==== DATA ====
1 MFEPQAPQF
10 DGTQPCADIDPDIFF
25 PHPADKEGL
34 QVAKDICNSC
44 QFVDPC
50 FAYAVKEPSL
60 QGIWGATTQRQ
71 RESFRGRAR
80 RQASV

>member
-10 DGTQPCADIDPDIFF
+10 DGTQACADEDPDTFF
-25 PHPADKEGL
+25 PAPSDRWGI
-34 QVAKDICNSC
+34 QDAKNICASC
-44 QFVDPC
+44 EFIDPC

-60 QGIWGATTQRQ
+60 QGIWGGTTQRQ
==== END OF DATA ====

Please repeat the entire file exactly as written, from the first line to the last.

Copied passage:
1 MFEPQAPQF
10 DGTQPCADIDPDIFF
25 PHPADKEGL
34 QVAKDICNSC
44 QFVDPC
50 FAYAVKEPSL
60 QGIWGATTQRQ
71 RESFRGRAR
80 RQASV

>member
-10 DGTQPCADIDPDIFF
+10 DGTQACADEDPDTFF
-25 PHPADKEGL
+25 PAPSDRWGI
-34 QVAKDICNSC
+34 QDAKNICASC
-44 QFVDPC
+44 EFIDPC

-60 QGIWGATTQRQ
+60 QGIWGGTTQRQ